The State of Alaska received two disbursements from the federal government this week, with instructions to get it out quickly, fairly, and as equitably as possible to address the economic disaster created by COVID-19.
The Dunleavy Administration has a plan in place to make sure 45 percent of the $1.25 billion that came in goes directly to local governments, as required by the CARES Act, that $300 million is used to help struggling Alaska businesses, particularly in coastal communities, and that the rest of the COVID-19 relief funds are stage-gated to help the state survive before the deadline to expend the funds arrives in December. The State Department of Health and Social Services has seen its budget tapped heavily, and will need some reimbursement. The Department of Labor has had to staff up to process the unemployment claims of the 60,000 Alaskans suddenly out of work.
But Senate President Cathy Giessel and other leaders in the Alaska Legislature today are polling members to see if the House and Senate can get enough members show up in Juneau in the next week or the week following, so they can put a stop to the Dunleavy plan to issue the money beginning May 1, and start their own plan for disbursing the COVID-19 disaster money.
According to some state budget experts, they’re on a fool’s mission. The Legislative Budget and Audit committee has the spending plan from the governor and can quickly give him the go-ahead to simply hit the send button and get the money to the municipalities. Is the Legislature prepared to sue him to stop him from disbursing the funds, MRAK sources asked.
In the Senate Majority’s own explanation of COVID-19 disaster funding, the majority admits that the governor has the authority to get the money out — “as needed to fight the COVID-19 pandemic and offset economic losses.”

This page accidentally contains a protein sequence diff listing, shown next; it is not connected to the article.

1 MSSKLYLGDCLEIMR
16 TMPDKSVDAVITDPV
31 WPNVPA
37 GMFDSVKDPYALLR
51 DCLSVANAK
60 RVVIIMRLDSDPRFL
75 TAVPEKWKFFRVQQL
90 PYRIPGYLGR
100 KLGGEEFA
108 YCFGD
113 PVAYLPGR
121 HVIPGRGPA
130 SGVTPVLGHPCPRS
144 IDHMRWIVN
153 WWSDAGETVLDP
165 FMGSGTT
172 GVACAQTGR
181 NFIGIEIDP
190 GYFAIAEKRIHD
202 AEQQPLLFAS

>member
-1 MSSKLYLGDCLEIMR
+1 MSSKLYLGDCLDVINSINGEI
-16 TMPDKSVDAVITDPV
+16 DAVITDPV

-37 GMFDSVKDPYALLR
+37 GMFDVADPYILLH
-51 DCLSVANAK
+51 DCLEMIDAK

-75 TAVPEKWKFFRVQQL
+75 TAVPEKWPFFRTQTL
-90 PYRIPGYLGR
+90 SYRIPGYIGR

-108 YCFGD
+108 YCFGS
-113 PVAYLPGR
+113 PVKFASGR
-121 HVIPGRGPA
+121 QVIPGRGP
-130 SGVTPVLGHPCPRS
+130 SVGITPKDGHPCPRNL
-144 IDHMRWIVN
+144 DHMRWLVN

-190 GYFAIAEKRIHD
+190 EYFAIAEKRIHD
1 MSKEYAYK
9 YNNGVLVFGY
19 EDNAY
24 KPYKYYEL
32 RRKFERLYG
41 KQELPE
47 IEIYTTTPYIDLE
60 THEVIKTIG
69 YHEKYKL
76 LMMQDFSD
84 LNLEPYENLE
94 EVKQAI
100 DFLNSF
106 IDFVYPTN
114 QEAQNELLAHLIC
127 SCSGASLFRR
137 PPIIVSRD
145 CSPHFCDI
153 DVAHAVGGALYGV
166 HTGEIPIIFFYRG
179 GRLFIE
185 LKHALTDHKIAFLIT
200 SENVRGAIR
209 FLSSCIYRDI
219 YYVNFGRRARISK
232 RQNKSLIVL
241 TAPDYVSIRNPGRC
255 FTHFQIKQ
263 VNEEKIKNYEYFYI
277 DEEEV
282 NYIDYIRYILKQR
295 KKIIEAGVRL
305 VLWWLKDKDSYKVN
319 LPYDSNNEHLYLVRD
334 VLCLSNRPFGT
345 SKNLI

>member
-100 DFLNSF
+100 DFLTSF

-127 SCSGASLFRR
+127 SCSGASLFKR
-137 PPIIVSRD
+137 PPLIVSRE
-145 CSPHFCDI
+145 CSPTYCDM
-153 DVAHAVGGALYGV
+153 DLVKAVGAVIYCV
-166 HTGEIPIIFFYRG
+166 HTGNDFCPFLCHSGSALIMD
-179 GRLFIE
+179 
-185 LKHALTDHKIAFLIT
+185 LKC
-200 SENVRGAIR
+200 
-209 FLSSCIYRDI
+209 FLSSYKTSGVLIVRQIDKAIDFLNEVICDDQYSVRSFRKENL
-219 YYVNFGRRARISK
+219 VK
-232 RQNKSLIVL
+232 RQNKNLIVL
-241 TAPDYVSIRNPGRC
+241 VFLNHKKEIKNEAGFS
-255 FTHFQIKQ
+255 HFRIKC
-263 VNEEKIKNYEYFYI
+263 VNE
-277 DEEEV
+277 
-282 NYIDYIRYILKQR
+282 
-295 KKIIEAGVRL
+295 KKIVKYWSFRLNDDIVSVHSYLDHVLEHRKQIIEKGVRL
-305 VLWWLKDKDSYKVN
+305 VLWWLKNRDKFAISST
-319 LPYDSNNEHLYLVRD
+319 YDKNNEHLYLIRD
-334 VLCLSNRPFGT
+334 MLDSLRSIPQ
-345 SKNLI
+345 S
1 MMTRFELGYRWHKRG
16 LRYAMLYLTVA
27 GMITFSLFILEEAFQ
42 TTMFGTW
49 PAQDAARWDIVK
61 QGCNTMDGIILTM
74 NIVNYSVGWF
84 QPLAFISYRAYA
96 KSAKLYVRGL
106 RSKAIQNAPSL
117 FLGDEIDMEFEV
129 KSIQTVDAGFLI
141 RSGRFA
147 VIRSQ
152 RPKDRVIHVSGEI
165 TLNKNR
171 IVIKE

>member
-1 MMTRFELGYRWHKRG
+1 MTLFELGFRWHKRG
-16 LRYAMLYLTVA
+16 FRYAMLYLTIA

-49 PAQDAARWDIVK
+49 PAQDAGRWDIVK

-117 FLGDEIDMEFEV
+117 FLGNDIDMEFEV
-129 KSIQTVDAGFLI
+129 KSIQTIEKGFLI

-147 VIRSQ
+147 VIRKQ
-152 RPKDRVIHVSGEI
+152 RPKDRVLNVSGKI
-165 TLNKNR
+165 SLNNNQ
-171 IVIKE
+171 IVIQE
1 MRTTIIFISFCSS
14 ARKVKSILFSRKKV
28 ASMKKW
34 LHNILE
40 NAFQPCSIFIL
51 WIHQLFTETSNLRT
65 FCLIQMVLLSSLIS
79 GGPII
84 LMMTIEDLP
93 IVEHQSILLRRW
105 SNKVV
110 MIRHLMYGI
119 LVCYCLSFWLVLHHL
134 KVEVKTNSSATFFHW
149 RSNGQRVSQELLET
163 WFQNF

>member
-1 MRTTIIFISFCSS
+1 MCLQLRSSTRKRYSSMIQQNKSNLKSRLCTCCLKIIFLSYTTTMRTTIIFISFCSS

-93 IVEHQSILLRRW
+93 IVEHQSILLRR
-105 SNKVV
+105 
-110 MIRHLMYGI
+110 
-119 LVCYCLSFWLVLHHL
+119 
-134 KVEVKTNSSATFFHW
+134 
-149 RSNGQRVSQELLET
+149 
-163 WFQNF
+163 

What would the legislators do differently? It is possible they want to try again to fund items the governor vetoed in the regular operating budget — things like more funding for ferries and public broadcasting, for example. But with 60 legislators, it’s anyone’s guess how that would turn out, or how long it would take to come to an agreement.
Also tricky for the Legislature is that if they convene in Juneau, the governor may pressure them to pay out the remainder of last year’s dividend — and he’ll have the people of Alaska squarely on his side.
This time, he’ll also have the business community — landlords, utilities, and others who are not able to collect remittances due to the actions of SB 241, which put in provisions that don’t allow for collections, repossessions, disconnections, or evictions. The business community is clamboring for the Legislature to release the Permanent Fund dividend. There are some heavy-hitters in that business sector who are not too happy with the legislative majority over its withholding of the $1,000 stimulus check to Alaskans.
And finally, with a 20 percent unemployment rate and people’s pocketbooks empty, there are a lot of Alaskans who suddenly have a lot more time to take part in the political process, and a lot more motivation to do so.
Meanwhile, the governor has asked the Legislative Budget and Audit Committee to act quickly — by April 29 — so that he can distribute the funds starting May 1. The game’s afoot.